16/20 Fire­door was my last stop for lunch be­fore head­ing for the air­port. Sit­u­ated in a 1911 her­itage build­ing, the ur­ban space fea­tures an open kitchen cen­tred around two cus­tom­made wood-fired ovens, three grills and an Aus­tralian-made hearth.

Len­nox Hastie honed his im­pres­sive wood-, smoke- and fire-cook­ing tech­niques over the coals at Asador Etxe­barri, just out­side Bil­bao in the Basque coun­try, a place where the art of fire cook­ing is taken to ex­treme lev­els. I sat at the counter in front of the open kitchen and it was hot, (but not un­com­fort­ably so) smoky, pure Aussie flavour heaven. No airs and graces or rock star at­ti­tudes here. Con­ver­sa­tion and in­ter­ac­tion flowed freely across the kitchen from Hastie and his team as they worked with pre­mium Aus­tralian in­gre­di­ents to present them in their purest form. Shishito pep­pers flashed over the coals with guan­ciale and pep­per­berry were the start to a lunch that was one of the best I’ve had in a very long time. The most beau­ti­ful mar­ron were pre­sented live in a bas­ket, to show their pre­mium con­di­tion, then halved on the bench in front of me, grilled and served with fin­ger lime and fresh na­tive herbs. Oc­to­pus served with smoky potato and red pep­per, pipi’s and gar­lic shoots was tossed through an in­dige­nous salad veg­etable called mun­yeroo. A 43-day dry-aged grain-fed rib of beef was served sim­ply on its own in all of its smoky good­ness, an ex­per­i­ment that Hastie was work­ing on that needed no apol­ogy for the lack of sides. I left wish­ing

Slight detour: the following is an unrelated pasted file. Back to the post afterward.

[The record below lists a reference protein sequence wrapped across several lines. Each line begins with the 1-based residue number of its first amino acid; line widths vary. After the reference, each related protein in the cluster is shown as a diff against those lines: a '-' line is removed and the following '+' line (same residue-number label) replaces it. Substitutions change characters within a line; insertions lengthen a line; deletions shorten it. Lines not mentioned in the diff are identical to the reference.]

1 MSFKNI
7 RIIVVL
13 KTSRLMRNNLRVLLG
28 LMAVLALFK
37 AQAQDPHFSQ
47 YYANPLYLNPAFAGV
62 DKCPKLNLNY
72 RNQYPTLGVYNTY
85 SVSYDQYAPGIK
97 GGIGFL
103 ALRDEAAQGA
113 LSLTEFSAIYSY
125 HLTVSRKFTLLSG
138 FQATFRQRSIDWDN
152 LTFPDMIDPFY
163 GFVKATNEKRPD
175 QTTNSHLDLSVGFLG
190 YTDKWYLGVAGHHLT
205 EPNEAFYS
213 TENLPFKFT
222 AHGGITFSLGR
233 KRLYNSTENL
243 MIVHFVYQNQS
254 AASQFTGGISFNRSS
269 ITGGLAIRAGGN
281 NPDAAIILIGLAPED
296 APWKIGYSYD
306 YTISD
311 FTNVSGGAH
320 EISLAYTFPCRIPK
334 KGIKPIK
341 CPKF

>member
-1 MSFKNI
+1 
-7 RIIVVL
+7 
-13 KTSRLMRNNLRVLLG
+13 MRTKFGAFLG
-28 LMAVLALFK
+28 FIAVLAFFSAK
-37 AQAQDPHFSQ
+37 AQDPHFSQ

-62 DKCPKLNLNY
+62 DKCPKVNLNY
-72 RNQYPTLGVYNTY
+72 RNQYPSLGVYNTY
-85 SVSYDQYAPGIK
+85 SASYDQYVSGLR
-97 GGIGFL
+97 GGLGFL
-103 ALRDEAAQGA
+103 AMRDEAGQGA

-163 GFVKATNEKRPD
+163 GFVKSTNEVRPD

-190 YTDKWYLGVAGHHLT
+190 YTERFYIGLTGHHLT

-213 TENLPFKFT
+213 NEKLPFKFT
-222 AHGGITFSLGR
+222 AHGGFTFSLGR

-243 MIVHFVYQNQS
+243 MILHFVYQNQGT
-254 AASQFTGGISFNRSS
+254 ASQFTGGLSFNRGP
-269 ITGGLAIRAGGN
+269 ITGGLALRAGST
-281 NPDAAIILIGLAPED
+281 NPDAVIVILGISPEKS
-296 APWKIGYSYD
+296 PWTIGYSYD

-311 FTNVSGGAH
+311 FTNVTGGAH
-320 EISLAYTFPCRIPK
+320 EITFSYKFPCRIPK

I had al­lo­cated more time for chef Len­nox Hastie and his pas­sion­ate and im­pres­sive team. They blew me away. 23-33 Mary Street, Surry Hills fire­ ■

THIS PAGE Ben­ne­long OP­PO­SITE Bal­main bug, charred tan­gelo, pi­men­ton at Fire­door

BE­LOW Sepia’s sea scallop, macadamia nut cream, quail egg, ume­boshi, scallop crack­ling OP­PO­SITE FROM TOP LEFT Oaked QT Old Fash­ioned; chef Len­nox Hastie at Fire­door; Cir­rus restau­rant in­te­rior; Fire­door’s hay-smoked quail; in­te­rior of Ben­ne­long